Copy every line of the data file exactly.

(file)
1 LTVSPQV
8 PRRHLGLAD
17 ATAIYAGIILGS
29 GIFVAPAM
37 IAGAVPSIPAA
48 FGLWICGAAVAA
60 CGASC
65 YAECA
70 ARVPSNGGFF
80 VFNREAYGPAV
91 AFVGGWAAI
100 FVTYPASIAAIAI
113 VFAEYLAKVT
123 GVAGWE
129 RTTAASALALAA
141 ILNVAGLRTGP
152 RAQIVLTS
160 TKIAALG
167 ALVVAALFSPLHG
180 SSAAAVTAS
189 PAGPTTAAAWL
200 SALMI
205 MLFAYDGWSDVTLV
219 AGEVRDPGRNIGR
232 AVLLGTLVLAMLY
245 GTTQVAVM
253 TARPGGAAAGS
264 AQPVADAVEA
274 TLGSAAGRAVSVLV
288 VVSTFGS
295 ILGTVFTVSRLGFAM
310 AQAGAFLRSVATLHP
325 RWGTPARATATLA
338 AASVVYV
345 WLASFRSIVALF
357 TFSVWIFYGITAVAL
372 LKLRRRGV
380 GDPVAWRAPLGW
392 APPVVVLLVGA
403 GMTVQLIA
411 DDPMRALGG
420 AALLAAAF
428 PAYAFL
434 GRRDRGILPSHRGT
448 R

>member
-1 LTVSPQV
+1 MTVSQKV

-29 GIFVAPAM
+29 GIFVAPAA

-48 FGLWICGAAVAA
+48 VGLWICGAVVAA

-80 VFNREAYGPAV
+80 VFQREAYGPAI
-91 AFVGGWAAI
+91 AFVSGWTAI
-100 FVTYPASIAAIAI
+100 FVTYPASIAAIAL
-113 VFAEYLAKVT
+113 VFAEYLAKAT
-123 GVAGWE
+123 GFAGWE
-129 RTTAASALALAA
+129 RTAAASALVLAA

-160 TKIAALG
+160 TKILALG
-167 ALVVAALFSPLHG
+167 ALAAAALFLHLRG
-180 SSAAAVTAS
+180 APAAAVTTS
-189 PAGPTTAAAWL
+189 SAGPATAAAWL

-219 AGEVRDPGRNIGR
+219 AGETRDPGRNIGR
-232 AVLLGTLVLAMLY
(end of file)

1 LTVSPQV
8 PRRHLGLAD
17 ATAIYAGIILGS
29 GIFVAPAM
37 IAGAVPSIPAA
48 FGLWICGAAVAA
60 CGASC
65 YAECA
70 ARVPSNGGFF
80 VFNREAYGPAV
91 AFVGGWAAI
100 FVTYPASIAAIAI
113 VFAEYLAKVT
123 GVAGWE
129 RTTAASALALAA
141 ILNVAGLRTGP
152 RAQIVLTS
160 TKIAALG
167 ALVVAALFSPLHG
180 SSAAAVTAS
189 PAGPTTAAAWL
200 SALMI
205 MLFAYDGWSDVTLV
219 AGEVRDPGRNIGR
232 AVLLGTLVLAMLY
245 GTTQVAVM
253 TARPGGAAAGS
264 AQPVADAVEA
274 TLGSAAGRAVSVLV
288 VVSTFGS
295 ILGTVFTVSRLGFAM
310 AQAGAFLRSVATLHP
325 RWGTPARATATLA
338 AASVVYV
345 WLASFRSIVALF
357 TFSVWIFYGITAVAL
372 LKLRRRGV
380 GDPVAWRAPLGW
392 APPVVVLLVGA
403 GMTVQLIA
411 DDPMRALGG
420 AALLAAAF
428 PAYAFL
434 GRRDRGILPSHRGT
448 R

>member
-1 LTVSPQV
+1 MTVSQKV

-29 GIFVAPAM
+29 GIFVAPAA

-48 FGLWICGAAVAA
+48 VGLWICGAVVAA

-80 VFNREAYGPAV
+80 VFQREAYGPAI
-91 AFVGGWAAI
+91 AFVSGWTAI
-100 FVTYPASIAAIAI
+100 FVTYPASIAAIAL
-113 VFAEYLAKVT
+113 VFAEYLAKAT
-123 GVAGWE
+123 GFAGWE
-129 RTTAASALALAA
+129 RTAAASALVLAA

-160 TKIAALG
+160 TKILALG
-167 ALVVAALFSPLHG
+167 ALAAAALFLHLRG
-180 SSAAAVTAS
+180 APAAAVTTS
-189 PAGPTTAAAWL
+189 SAGPATAAAWL

-219 AGEVRDPGRNIGR
+219 AGETRDPGRNIGR
-232 AVLLGTLVLAMLY